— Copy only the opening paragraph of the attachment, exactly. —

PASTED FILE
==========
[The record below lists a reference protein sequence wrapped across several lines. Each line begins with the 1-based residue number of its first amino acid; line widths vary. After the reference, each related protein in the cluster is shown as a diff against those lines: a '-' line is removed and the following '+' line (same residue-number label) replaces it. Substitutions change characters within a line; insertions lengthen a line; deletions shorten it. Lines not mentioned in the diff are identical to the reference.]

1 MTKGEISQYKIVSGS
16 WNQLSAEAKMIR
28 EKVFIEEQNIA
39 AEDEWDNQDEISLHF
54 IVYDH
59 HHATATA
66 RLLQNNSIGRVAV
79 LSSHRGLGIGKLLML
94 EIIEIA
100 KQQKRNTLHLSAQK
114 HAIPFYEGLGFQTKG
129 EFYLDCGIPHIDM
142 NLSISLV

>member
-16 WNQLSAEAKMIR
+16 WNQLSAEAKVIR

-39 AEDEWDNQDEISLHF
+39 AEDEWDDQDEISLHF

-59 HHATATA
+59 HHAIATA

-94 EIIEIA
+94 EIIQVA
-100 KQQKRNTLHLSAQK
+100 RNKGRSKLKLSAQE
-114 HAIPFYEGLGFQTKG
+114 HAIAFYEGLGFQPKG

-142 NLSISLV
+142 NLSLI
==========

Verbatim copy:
[The record below lists a reference protein sequence wrapped across several lines. Each line begins with the 1-based residue number of its first amino acid; line widths vary. After the reference, each related protein in the cluster is shown as a diff against those lines: a '-' line is removed and the following '+' line (same residue-number label) replaces it. Substitutions change characters within a line; insertions lengthen a line; deletions shorten it. Lines not mentioned in the diff are identical to the reference.]